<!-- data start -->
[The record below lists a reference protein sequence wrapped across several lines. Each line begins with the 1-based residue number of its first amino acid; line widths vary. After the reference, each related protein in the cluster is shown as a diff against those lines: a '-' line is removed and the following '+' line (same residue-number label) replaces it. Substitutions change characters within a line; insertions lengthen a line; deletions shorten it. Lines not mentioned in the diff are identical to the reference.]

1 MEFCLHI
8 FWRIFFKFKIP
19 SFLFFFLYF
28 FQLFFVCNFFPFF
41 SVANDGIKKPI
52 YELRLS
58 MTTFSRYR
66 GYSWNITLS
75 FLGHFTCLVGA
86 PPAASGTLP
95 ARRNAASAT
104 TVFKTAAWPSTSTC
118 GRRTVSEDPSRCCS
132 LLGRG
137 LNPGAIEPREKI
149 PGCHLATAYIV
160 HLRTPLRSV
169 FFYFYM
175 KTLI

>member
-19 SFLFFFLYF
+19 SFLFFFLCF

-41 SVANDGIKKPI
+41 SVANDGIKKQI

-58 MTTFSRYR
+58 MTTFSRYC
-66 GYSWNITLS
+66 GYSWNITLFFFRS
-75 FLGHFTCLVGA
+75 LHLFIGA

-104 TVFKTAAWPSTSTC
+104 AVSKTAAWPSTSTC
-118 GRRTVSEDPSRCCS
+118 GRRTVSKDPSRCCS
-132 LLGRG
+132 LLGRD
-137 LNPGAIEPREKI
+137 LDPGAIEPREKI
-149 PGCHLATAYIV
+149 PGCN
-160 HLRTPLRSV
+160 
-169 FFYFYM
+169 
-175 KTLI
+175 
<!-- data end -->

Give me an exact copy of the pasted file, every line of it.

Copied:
[The record below lists a reference protein sequence wrapped across several lines. Each line begins with the 1-based residue number of its first amino acid; line widths vary. After the reference, each related protein in the cluster is shown as a diff against those lines: a '-' line is removed and the following '+' line (same residue-number label) replaces it. Substitutions change characters within a line; insertions lengthen a line; deletions shorten it. Lines not mentioned in the diff are identical to the reference.]

1 MEFCLHI
8 FWRIFFKFKIP
19 SFLFFFLYF
28 FQLFFVCNFFPFF
41 SVANDGIKKPI
52 YELRLS
58 MTTFSRYR
66 GYSWNITLS
75 FLGHFTCLVGA
86 PPAASGTLP
95 ARRNAASAT
104 TVFKTAAWPSTSTC
118 GRRTVSEDPSRCCS
132 LLGRG
137 LNPGAIEPREKI
149 PGCHLATAYIV
160 HLRTPLRSV
169 FFYFYM
175 KTLI

>member
-19 SFLFFFLYF
+19 SFLFFFLCF

-41 SVANDGIKKPI
+41 SVANDGIKKQI

-58 MTTFSRYR
+58 MTTFSRYC
-66 GYSWNITLS
+66 GYSWNITLFFFRS
-75 FLGHFTCLVGA
+75 LHLFIGA

-104 TVFKTAAWPSTSTC
+104 AVSKTAAWPSTSTC
-118 GRRTVSEDPSRCCS
+118 GRRTVSKDPSRCCS
-132 LLGRG
+132 LLGRD
-137 LNPGAIEPREKI
+137 LDPGAIEPREKI
-149 PGCHLATAYIV
+149 PGCN
-160 HLRTPLRSV
+160 
-169 FFYFYM
+169 
-175 KTLI
+175 